In fact, it is often said while offense wins games, defense wins championships.
The same is true with financial planning.
Most people spend a lot more time thinking about how much money they bring into their household than they do about how that money gets spent.
Most people develop pretty good offensive skills when it comes to money. They figure out how to earn money and make a living. They think a lot about ways to make more.
Far fewer people have good skills at managing and protecting the money once it enters their bank account. Too often it leaves their account almost as soon as it arrives. Most people have a poor idea of how it gets spent.
Do you know where you are spending your money?
Do you know how it compares to others?
I recently came across some interesting data on household spending in the United States that breaks all of this down for average households.
The average household has 2.5 persons (1.5 income earners, .6 children and .4 seniors).
Annual income for the average household is $73,574. About $10,000 is being paid in taxes. About the same amount is being saved. $53,708 (73% of income) is being spent.
The average household headed by a high school graduate earns less. That means they also have less to spend. They also have less ability to save. Total income is $40,147. $35,036 is spent (87% of income).
The average household headed by a college graduate has $92,409 of income. $63,373 is spent (69% of income).
The average household headed by someone with a post-graduate college degree has $132,987 of income. $83,593 is spent (63% of income).
It is no surprise that those with more education generally have higher incomes. It is also no surprise that those who make more have more to spend.
Those that make more also have a greater ability to save as a large portion of living expenses are the same for everyone. A gallon of milk is the same for everyone as is a gallon of gas. A shirt costs the same for everyone as do movie tickets or the electricity to run the microwave. Yes, if you have the money you might eat out more often or buy more clothes. However, every person only needs to eat so much and can only wear one outfit at at time.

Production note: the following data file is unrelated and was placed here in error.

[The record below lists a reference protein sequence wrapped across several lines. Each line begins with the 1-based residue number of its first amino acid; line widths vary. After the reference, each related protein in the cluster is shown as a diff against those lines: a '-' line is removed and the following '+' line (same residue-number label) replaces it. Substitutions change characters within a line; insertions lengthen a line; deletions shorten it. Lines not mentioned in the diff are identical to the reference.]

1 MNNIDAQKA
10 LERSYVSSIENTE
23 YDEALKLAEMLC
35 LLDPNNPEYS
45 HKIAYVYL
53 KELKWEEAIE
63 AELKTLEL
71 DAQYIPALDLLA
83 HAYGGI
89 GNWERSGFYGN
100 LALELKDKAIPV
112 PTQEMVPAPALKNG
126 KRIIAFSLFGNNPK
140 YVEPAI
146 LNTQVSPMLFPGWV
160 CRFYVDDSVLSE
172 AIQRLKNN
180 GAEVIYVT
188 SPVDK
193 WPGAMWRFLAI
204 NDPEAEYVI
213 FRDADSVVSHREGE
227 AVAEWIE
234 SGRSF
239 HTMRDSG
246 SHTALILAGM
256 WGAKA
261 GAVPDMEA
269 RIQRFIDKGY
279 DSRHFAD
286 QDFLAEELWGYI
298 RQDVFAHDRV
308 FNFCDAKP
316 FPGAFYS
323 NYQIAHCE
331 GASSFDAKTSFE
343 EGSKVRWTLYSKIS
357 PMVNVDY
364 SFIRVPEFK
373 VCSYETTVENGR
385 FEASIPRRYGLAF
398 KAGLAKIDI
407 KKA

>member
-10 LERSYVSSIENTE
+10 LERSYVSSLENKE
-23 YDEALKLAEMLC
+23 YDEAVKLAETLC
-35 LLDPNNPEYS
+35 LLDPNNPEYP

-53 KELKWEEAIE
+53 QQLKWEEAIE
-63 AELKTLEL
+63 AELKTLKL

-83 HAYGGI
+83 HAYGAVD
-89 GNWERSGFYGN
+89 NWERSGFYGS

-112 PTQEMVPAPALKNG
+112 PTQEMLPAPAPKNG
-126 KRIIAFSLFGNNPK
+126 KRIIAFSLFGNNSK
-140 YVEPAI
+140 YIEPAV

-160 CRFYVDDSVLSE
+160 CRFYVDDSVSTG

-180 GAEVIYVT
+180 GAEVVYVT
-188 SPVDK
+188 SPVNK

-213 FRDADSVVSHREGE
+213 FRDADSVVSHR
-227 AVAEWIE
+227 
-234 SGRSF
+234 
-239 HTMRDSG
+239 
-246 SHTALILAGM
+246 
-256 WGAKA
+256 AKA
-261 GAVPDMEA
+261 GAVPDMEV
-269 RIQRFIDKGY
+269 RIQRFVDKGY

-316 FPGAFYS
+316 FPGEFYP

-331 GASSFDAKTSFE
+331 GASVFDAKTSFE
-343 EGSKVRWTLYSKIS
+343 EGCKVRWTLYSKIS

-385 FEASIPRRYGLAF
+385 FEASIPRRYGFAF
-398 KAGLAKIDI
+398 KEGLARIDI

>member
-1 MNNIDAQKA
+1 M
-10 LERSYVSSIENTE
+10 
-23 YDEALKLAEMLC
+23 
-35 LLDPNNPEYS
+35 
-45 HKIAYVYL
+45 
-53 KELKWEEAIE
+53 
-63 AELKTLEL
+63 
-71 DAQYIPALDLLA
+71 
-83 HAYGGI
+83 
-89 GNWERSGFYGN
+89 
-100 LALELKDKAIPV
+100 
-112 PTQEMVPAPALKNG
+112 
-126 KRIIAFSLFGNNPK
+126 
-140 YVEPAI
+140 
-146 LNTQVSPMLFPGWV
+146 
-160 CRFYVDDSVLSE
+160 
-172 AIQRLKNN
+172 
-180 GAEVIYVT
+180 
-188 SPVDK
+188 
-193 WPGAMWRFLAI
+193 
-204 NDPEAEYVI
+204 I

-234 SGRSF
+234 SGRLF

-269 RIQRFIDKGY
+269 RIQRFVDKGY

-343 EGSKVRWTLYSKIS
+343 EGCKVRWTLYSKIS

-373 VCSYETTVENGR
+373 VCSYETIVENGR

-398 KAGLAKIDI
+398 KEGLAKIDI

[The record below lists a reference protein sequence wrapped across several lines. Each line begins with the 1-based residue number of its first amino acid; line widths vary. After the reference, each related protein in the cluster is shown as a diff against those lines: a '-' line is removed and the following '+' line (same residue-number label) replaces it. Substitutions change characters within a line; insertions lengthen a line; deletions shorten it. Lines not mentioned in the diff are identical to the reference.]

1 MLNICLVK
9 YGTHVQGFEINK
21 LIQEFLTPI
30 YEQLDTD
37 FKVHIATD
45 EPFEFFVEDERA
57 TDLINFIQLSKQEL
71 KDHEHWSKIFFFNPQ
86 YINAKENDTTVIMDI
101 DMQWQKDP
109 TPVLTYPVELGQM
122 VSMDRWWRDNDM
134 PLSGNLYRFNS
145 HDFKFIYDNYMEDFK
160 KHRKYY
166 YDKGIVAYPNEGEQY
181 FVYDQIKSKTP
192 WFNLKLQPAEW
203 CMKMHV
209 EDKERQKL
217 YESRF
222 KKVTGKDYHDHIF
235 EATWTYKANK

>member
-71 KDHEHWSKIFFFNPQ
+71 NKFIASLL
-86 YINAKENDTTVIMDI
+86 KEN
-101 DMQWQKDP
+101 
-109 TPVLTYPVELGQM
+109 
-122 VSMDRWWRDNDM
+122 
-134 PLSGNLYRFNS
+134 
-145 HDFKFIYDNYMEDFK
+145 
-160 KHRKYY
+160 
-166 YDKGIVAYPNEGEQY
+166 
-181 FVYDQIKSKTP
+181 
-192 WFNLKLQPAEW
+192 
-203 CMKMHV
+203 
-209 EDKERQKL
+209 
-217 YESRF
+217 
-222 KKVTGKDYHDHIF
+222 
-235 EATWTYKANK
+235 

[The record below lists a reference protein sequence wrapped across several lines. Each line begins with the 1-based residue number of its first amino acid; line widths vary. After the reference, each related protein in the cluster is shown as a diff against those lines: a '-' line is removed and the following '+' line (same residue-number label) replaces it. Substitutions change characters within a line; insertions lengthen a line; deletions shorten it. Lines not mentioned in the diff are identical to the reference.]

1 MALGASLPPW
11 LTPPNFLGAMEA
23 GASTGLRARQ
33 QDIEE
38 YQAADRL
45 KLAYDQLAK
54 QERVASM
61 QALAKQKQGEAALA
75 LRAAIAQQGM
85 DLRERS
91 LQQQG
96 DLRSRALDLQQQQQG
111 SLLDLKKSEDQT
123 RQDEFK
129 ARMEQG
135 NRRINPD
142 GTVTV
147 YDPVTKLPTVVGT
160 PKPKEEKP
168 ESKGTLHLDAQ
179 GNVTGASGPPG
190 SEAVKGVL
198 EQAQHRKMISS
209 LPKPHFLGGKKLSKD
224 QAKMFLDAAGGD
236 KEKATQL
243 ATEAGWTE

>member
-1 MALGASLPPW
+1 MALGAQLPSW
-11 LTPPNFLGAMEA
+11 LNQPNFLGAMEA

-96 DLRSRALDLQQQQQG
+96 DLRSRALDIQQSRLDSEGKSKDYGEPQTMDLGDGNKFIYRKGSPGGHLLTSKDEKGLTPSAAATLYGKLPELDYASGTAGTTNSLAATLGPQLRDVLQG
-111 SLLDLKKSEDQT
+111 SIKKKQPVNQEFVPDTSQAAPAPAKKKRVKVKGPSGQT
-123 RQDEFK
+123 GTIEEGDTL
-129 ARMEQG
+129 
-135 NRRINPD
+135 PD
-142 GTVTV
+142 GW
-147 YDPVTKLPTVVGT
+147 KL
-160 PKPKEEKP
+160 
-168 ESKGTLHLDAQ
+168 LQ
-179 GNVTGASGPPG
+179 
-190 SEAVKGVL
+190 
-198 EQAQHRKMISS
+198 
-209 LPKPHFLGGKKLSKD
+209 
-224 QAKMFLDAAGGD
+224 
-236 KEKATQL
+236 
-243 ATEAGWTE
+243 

In this data you clearly see how progressive our tax system is. Those with the highest incomes bear a much higher burden of taxes than lower income groups.
You get a better understanding of both of these principles by looking at the chart I prepared below that breaks down some of the major spending categories comparing those with higher incomes (post-grads) with those with lower incomes (HS grads).
Higher incomes make 3.3x that of those with lower incomes. That higher income also means much higher taxes.
Although income is 3.3x higher, taxes are 13.3x higher for those with post-grad degrees than those with HS degrees. That shows just how progressive our tax system is.
20% of the income earned by the higher incomes goes to taxes. That number is only 5% with the lower incomes.
How do some of the other major spending categories compare?
Higher incomes spend more but the spending does not increase in the same proportions as the increase in income. Even though taxes take a much bigger share of the budgets of these households, spending declines as a percentage of income for most major expense areas.
Outside of housing and entertainment, in which spending more closely tracks the rise in income, in most other categories spending only rises at about 60%-75% of the increase in income.
You can also see in the chart above that higher incomes only greatly outspend lower incomes when it comes to taxes, charity and savings. What is interesting about this spending is almost all of this inures to the benefit of those in lower income groups. Taxes, charities and capital investment that assists society at large and those with lower incomes in particular.
The chart above also graphically shows how onerous any increase in energy or utility costs would be to lower income individuals. These costs are particularly regressive. If Democrats are supposedly so concerned about those with lower incomes why are they so eager to tax or outlaw lower costs energy sources out of existence?
The same is true with most other living expenses such as housing, food and transportation. Inflation costs in these categories are particularly harmful to those in the middle and lower income groups because it crowds out other spending choices..
Despite what we often hear from liberal politicians the reality is that when the rich are hurt it invariably means that those down the income chain will get hurt even worse. The rich may have to adjust and pull back when things get tough. Their savings may take a hit. They may have to cut back on entertainment, eating out or remodeling their house. However, those actions result in job losses down the chain and big losses in incomes on household budgets that are tight as it is.
There are some in lower incomes who are spending little and saving a lot.
There are those with higher incomes who are spending it all (and more) and not saving a dime.
This all does go to show that life is a lot easier if you make more money. You need good offensive money skills.
However, making money is not wealth.
When you have wealth you don't need to make money. Your wealth works for you.
Unless you inherit it, marry it or win the lottery, the only way to accumulate wealth and build net worth is to spend less than earn, save, invest and use compound returns to multiply your money over time.
Think more about how you spend your money. Play good money defense.